In this section, participants will learn how to create meaningful, leveled activities by planning for discussion questions, thinking prompts, and tiered lessons.
Quality questions are one of the most important tools in a Depth and Complexity teacher’s toolkit. Open-ended questions invite students to think critically, discover new insights, and share ideas. At times, crafting quality questions can be an overwhelming task for teachers and take a large amount of planning time. Leveraging the iconic prompts of Depth and Complexity and the Content Imperatives help educators to focus students on the content using specific lenses.
The following video provides teachers with easy-to-implement questioning strategies for a variety of classroom uses.
Tiered Lessons and Activities
Master teachers understand the need for planning lessons and activities using a tiered approach in order to provide each student with meaningful, intellectually stimulating, differentiated learning experiences.
The best place to start planning the tiered lesson or activity is with a Differentiated Task Statement for three levels of learners. The task statements set the stage for the framework of the lesson or activity. There are several questions that help teachers review the differentiated task statements:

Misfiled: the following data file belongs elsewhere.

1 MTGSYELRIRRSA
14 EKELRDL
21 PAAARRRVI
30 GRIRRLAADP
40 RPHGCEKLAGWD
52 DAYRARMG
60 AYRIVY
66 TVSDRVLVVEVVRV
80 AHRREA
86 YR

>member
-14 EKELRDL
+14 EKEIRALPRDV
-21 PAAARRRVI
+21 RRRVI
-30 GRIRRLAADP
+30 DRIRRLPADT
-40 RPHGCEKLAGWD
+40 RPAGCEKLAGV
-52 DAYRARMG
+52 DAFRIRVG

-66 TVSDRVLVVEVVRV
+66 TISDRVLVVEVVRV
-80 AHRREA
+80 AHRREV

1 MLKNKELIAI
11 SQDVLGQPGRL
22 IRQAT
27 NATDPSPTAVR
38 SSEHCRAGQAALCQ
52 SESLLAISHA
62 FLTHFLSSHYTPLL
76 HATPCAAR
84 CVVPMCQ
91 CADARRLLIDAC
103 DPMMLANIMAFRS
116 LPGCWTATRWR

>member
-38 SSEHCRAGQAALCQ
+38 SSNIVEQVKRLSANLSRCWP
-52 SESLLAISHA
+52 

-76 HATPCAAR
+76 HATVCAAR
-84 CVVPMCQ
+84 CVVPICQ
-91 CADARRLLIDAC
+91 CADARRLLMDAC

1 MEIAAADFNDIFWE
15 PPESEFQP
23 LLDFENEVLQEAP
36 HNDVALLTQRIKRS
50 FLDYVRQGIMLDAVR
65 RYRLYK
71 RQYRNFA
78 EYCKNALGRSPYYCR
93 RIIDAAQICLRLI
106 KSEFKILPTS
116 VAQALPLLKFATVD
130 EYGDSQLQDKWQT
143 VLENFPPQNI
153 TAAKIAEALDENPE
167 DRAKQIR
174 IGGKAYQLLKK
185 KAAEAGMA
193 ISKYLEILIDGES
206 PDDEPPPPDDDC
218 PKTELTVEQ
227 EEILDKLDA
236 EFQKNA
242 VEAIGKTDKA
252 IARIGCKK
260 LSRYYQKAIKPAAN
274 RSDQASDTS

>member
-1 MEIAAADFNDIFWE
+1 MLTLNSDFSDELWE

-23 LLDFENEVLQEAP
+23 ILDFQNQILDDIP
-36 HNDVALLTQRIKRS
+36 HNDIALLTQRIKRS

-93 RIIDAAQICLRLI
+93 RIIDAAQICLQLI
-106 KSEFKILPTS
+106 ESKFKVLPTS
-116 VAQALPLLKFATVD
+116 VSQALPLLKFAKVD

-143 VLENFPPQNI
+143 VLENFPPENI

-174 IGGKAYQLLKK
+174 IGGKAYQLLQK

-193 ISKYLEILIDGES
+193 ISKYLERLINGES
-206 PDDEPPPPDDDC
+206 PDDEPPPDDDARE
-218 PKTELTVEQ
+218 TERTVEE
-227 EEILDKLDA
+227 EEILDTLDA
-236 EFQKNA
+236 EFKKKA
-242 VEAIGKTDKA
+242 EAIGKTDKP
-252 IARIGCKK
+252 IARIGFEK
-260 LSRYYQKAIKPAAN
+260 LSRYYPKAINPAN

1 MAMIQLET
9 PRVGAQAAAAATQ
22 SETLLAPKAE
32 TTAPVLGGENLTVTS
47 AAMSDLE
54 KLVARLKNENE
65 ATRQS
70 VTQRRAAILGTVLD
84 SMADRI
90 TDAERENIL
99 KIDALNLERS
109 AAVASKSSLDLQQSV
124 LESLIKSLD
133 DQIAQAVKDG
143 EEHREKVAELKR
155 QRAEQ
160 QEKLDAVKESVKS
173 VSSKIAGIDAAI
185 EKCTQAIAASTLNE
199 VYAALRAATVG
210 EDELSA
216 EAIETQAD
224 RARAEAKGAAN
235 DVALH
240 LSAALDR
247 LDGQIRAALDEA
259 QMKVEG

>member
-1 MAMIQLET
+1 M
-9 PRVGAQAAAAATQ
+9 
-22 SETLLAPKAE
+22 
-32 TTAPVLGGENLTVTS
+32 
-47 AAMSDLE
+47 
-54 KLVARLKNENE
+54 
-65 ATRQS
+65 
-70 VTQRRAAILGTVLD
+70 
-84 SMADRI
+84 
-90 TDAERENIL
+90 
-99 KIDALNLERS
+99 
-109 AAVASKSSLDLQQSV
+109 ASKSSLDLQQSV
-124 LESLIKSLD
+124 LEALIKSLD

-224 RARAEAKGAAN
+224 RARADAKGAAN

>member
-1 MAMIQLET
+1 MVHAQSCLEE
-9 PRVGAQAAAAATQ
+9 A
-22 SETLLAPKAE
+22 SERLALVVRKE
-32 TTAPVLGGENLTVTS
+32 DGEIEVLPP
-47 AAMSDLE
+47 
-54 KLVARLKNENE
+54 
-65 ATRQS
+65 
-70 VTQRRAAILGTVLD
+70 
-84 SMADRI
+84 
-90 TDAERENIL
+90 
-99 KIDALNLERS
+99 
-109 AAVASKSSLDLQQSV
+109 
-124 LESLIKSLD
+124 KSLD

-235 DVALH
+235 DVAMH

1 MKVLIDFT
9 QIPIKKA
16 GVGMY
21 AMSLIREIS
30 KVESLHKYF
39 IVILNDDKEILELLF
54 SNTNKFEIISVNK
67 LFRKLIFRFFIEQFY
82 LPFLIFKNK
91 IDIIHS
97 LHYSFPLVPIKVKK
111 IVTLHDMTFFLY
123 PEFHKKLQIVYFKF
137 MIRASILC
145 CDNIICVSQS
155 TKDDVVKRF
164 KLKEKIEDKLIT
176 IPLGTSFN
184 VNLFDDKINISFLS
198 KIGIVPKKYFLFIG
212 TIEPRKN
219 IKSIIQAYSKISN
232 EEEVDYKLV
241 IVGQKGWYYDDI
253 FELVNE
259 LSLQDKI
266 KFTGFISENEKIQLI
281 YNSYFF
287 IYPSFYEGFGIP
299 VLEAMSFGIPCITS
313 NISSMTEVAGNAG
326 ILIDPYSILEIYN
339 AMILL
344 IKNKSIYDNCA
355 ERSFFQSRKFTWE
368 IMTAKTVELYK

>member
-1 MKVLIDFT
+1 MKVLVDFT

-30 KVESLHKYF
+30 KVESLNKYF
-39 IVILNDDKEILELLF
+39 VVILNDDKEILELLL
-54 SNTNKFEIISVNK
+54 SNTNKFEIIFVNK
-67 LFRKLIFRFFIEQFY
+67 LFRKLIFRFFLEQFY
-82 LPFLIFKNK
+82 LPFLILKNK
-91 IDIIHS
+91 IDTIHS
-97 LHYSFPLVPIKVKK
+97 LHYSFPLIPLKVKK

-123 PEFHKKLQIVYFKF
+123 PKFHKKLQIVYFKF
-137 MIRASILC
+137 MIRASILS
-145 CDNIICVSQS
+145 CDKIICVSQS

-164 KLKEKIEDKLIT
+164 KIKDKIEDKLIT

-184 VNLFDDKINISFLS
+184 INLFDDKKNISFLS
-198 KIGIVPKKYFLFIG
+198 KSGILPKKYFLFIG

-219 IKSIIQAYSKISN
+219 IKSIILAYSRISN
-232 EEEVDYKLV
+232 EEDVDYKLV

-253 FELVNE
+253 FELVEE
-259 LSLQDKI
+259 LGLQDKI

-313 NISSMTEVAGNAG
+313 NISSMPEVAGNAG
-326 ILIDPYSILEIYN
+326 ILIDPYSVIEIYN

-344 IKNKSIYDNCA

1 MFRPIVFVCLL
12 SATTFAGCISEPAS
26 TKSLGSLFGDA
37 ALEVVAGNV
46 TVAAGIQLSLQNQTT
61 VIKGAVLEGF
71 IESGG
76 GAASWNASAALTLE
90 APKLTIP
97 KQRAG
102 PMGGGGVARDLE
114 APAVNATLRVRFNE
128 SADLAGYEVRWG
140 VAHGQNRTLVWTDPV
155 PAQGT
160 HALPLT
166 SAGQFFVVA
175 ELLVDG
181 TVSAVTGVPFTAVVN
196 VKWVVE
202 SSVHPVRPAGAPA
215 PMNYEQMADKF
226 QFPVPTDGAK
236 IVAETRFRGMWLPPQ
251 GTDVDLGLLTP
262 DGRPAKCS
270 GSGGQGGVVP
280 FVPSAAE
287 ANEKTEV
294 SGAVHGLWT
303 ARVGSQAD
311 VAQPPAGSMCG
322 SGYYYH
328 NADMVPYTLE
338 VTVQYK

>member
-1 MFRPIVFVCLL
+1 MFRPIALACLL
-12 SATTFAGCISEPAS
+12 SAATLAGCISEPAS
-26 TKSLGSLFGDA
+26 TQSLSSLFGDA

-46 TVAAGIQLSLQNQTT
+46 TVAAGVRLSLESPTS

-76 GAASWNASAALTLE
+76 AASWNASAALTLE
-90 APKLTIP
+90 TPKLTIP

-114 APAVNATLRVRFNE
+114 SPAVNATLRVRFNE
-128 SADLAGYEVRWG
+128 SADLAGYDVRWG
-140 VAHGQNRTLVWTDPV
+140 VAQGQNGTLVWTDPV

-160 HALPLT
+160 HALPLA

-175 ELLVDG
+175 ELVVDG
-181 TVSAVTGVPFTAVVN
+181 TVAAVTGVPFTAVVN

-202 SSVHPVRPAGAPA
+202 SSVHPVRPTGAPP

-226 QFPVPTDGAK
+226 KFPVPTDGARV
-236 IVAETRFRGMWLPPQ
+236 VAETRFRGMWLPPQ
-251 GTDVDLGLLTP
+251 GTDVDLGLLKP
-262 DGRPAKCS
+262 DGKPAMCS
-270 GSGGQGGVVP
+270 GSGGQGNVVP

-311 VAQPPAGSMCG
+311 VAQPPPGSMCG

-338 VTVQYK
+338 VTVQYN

- Does the task make sense to both the teacher and the learner?
- Is the task teachable given the time constraints, resources, prior knowledge, etc?
- Is this task feasible to learn by students?
- Is this task going to contribute significantly to the student’s understanding of the topic?
- Will the student have the tools necessary to be in the “driver’s seat” and guide their own learning?
Next, teachers can look to the task statement to begin to establish checkpoints or benchmarks for students to use in assessing their own progress. Some checkpoints to consider including are:
✔ for creativity
✔for understanding of the terms
✔for thoroughness or comprehensiveness
A great planning template for a tiered lesson or activity is the Tiered Lesson Framework. This template allows the teacher to plan for a unit or lesson. There is space to identify the standard or standards covered in the unit or lesson. Teachers then determine the content, thinking skill, Depth and Complexity and/or Content Imperative, Resources/Process, and Product. This framework is very similar to the task statement with one main deviation: The teacher lays out the process steps and focuses on planning across multiple class periods or days.
The following document is an example of a tiered lesson. A differentiated lesson does not mean that the experience is entirely different for every learner. Instead, thoughtful teachers focus on changing one or two elements to meet student needs. This saves teacher planning time and offers students the opportunity to participate in similar learning surrounding the same content.